Penny Wong confirmed she cast a Yes ballot earlier. Picture: NCA NewsWire / Kelly Barnes


Foreign Minister Penny Wong said it’s difficult to win a referendum when views are split but pressed that unity was “good for all of us.”

Senator Wong said she voted Yes because “nothing to fear and so much to gain.”

“This is all about bringing the country together,” she said.

“I’ve had the benefit of travelling to lots of parts of Australia and talking with so many Australians from so many parts of the country, different walks of life - young, old, different faiths, were united in a desire for reconciliation and to move forward.”


Football great Craig Foster has kicked in his support for a Yes vote alongside the rest of Australia’s Socceroos team.

In a social media post, the former midfielder announced he was “proudly and very hopefully voting Yes this morning.”

“Fingers crossed for Aussies to take an important step forward in First Nations rights, recognition and improved life outcomes,” Mr Foster wrote on X, also known as Twitter.

“Whatever happens today, the journey does not end, but simply continues in a different form.”


A lack of visible No campaigners and booth volunteers has raised some questions given that a No vote holds the majority in most national polls.

Former Victorian Labor strategist Kosmos Samaras said the absence of noticeable No volunteers on referendum day was “stark”.

“This was not a thing back in 1999,” the strategist wrote on X.

“Presence at a polling places matters more than a general election. Yes volunteers will be converting undecided voters all day on places where No have arrogantly abandoned.”

There were only Yes campaign signs outside a polling booth at Meadowbank Public School on Saturday. Picture: NCA NewsWire
There were only Yes campaign signs outside a polling booth at Meadowbank Public School on Saturday. Picture: NCA NewsWire


Treasurer Jim Chalmers said his focus on the Voice has not come at the expense of addressing cost-of-living, while swiping at Opposition Leader Peter Dutton’s “negativity” towards the referendum.

Casting his vote on Saturday morning, the federal treasurer said he accepted there were different views about the way his government went about campaigning.

“Our overwhelming priority is to take some of the sting out of these cost of living pressures that people are confronting without making the inflation challenge in our economy worse, it hasn't been an either or,” Mr Chalmers said.

“We’ve maintained a primary focus on the bread and butter issues that people are facing right around the country and the Voice hasn’t come at the expense of that focus.”

He said no matter what the end result is tonight, the one thing “made clear” will be the different between Prime Minister Anthony Albanese his opponent Peter Dutton.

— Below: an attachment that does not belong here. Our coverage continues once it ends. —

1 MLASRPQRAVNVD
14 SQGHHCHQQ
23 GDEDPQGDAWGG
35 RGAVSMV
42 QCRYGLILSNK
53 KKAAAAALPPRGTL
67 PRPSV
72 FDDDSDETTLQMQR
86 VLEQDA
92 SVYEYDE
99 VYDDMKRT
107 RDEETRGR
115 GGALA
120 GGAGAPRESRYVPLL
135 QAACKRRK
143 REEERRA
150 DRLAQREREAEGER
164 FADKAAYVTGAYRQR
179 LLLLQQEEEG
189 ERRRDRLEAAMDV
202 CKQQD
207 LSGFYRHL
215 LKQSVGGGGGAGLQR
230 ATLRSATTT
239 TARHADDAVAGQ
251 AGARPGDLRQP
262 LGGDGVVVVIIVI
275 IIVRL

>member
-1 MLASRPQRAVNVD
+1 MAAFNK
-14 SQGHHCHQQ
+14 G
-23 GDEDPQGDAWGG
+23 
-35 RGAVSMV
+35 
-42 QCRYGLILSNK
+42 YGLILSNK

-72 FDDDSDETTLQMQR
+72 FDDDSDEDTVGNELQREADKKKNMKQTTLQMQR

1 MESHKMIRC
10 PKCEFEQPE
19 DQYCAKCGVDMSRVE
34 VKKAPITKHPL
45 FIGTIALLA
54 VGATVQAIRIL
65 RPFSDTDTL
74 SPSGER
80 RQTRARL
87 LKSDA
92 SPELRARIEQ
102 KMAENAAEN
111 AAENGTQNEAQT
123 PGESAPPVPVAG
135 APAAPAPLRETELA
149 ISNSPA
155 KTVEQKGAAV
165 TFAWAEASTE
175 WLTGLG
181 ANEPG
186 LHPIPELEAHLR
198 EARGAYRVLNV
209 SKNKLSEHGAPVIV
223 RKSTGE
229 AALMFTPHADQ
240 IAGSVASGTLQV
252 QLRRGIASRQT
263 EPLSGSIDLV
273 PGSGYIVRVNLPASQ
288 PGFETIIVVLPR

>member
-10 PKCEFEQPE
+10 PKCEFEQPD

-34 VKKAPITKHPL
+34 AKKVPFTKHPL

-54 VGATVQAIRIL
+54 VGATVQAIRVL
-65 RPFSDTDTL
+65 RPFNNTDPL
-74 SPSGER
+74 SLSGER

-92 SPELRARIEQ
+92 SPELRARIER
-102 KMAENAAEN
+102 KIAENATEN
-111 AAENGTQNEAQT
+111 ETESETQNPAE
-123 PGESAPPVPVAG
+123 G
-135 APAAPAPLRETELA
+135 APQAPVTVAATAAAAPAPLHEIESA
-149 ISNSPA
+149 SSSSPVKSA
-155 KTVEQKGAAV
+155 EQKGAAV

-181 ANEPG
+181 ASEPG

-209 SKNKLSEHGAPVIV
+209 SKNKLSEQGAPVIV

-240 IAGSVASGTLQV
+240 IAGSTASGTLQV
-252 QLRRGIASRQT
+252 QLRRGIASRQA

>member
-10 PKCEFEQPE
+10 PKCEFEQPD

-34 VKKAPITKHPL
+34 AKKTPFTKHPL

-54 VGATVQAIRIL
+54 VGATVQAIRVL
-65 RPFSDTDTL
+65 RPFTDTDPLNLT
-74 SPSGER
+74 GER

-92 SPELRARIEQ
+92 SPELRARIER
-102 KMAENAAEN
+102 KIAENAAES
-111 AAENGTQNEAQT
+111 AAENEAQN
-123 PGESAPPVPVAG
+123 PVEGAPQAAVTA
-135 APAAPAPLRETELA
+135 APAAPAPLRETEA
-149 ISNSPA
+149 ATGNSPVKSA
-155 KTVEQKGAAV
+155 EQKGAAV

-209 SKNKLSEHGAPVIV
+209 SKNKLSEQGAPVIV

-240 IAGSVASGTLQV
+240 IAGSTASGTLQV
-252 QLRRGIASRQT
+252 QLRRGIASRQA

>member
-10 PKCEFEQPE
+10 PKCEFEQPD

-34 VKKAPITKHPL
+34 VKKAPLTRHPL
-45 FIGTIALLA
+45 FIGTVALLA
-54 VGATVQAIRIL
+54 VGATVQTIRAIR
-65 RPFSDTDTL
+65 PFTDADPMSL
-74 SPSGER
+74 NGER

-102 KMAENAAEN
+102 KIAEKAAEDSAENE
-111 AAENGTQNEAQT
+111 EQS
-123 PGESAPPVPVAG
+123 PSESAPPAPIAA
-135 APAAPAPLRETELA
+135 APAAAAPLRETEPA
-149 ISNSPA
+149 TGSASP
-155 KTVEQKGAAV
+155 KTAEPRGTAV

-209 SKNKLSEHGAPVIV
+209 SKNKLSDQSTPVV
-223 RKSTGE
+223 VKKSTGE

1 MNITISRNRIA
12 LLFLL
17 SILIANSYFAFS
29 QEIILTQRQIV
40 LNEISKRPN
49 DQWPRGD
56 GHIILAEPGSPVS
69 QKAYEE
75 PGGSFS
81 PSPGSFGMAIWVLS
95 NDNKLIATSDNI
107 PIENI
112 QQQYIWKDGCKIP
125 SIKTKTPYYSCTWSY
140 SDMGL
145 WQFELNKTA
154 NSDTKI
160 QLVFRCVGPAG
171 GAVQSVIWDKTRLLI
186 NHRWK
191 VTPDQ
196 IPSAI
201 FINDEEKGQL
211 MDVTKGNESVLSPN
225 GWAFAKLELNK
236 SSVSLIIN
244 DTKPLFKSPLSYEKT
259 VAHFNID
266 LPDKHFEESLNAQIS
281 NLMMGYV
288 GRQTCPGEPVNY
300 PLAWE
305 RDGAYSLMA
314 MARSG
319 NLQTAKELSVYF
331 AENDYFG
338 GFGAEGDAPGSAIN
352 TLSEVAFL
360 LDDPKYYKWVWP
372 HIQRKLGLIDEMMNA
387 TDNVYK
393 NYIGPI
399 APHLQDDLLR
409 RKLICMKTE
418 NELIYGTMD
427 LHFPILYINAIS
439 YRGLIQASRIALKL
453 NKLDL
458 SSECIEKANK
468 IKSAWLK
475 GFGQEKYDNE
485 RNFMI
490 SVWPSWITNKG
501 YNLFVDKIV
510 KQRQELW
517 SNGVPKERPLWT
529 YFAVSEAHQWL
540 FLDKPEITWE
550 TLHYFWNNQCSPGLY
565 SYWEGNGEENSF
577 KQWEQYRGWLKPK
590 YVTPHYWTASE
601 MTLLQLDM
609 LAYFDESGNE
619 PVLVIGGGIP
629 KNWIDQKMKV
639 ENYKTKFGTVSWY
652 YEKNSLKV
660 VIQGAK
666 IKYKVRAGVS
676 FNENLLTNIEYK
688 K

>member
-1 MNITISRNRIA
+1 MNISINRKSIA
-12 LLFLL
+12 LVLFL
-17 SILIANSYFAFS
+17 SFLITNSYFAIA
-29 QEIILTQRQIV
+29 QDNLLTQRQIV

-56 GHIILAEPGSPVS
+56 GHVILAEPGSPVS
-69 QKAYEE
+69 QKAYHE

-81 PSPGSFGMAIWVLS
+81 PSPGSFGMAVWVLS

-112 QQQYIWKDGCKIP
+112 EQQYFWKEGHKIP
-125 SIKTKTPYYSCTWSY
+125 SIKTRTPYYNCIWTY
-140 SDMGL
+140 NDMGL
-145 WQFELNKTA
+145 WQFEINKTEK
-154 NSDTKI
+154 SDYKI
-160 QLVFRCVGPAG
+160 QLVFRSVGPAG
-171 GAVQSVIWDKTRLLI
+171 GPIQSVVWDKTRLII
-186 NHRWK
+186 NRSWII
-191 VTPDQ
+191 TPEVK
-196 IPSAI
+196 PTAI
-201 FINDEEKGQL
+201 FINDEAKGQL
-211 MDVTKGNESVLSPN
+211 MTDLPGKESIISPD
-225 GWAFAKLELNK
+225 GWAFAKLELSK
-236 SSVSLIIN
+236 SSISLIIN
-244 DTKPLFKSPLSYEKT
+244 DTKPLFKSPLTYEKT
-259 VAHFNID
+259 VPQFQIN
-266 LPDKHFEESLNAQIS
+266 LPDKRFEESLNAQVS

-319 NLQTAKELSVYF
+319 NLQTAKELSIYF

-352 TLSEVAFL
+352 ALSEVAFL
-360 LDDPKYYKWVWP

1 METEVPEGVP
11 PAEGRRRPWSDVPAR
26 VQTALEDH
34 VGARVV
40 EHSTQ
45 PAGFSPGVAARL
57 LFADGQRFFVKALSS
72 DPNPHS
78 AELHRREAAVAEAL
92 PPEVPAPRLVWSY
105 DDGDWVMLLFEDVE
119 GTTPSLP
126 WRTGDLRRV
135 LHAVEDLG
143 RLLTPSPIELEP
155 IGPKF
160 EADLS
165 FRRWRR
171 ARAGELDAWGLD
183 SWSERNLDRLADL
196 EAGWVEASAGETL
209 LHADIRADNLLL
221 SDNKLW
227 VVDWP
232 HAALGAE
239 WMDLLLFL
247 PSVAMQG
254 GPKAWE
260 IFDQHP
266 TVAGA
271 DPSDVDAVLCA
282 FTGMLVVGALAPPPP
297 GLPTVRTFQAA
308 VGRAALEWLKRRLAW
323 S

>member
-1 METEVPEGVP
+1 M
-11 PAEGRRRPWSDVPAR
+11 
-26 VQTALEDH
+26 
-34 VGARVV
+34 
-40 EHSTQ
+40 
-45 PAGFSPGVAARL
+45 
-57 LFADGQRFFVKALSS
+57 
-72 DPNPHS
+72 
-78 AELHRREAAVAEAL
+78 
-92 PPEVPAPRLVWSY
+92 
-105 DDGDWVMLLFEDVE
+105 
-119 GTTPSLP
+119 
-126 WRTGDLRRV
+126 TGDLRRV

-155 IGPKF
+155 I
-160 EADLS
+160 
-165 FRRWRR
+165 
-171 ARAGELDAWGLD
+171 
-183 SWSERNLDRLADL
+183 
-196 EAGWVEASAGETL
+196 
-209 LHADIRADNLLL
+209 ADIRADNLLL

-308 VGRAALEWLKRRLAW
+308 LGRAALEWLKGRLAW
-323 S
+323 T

Federal Treasurer Jim Chalmers with his wife Laura and their children at Springwood Central State School. Picture: Dan Peled / NCA NewsWire
Mr Chalmers said he felt positive despite falling polls. Picture: Dan Peled/NCA NewsWire.

“We've got a Prime Minister who looks forward to the future with positivity and optimism and tries to bring people together.We've got an opposition leader who’s always trying to divide people with his nasty and negative politics. He has absolutely nothing positive to say about the future of this country,” he said.

“So no matter what the result tonight, I think the contrast between the two leaders in particular will be really clear.


Indigenous Australians Minister Linda Burney said she had “butterflies” when she voted on Saturday morning, as she made a final urge to one in five Aussies who are still undecided to vote Yes.

“Today is a truly historic day in this country,” Ms Burney said.

“There are one in five voters that are still to make up my own mind, and they will vote today, and I want those people to vote yes.”

“Yes, for a positive future. For this country. Yes, for a unified country, going forward. And most importantly, yes to better outcomes for First Nations people.”

Australians Vote In Indigenous Voice To Parliament Referendum
Premier of New South Wales Chris Minns and Minister for Indigenous Australians, Linda Burney, prepare to vote at Carlton South Public School. Picture: Jenny Evans/Getty Images

Ms Burney said it was “truly important” as a nation to go forward and create a “better country” by recognising 65,000 years of history in the Constitution.


Australia’s Electoral Commissioner Tom Rogers has urged Voice campaigners to stop harassing voters outside voting booths while flagging “nutty” conspiracy theories.

Mr Rogers said for the most part voting has been “very orderly” but conceded there had been some bad behavior.

“We’ve had some disappointing activities, particularly outside the polling places and some of our voters have been hassled by some of the campaigners,” Mr Rogers said.

There has been “a whole range” of “nutty” and “bizarre” conspiracies theories circulating online, the election boss said.

Read more here.


Liberal MP Julian Leeser has stood firm on his decision to quit the frontbench to support the Voice, despite polls indicating the vote is headed for failure.

Mr Leeser, who previously held the Indigenous Australians portfolio, resigned from the Liberal frontbench in April after Peter Dutton announced the Liberals would not support a constitutionally enshrined Voice.

“I take the stand that I've taken because I wanted to be here on this day,” the MP said on Saturday.

“Because one of the great things about this referendum is that I believe it’ll help us close the gap.”


Voters have picked up their first democracy sausages for the day, with polls opening across the country for the landmark Voice referendum.

Images from across the country show voters eagerly picking up a snag after casting their vote as early as 8.30am.

However, half the country had already voted by Saturday, with the Australian Electoral Commission providing its final update on the number of people who voted ahead of polling day.